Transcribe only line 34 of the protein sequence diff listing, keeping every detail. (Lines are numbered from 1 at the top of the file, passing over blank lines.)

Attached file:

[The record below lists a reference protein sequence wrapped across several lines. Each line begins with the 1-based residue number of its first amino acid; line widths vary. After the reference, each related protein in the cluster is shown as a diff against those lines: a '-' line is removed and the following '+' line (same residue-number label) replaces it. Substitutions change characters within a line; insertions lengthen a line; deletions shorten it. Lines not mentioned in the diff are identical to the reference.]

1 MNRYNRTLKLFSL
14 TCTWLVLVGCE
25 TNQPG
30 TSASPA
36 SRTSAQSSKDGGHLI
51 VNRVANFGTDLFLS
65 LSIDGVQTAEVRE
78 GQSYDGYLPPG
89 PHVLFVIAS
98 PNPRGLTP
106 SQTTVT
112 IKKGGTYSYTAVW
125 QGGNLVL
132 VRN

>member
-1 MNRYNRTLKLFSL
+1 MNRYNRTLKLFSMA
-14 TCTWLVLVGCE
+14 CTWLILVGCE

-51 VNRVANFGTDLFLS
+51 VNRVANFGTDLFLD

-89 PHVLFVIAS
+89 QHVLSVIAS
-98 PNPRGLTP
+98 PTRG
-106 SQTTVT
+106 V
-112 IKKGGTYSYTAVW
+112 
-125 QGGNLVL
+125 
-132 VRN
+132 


+132 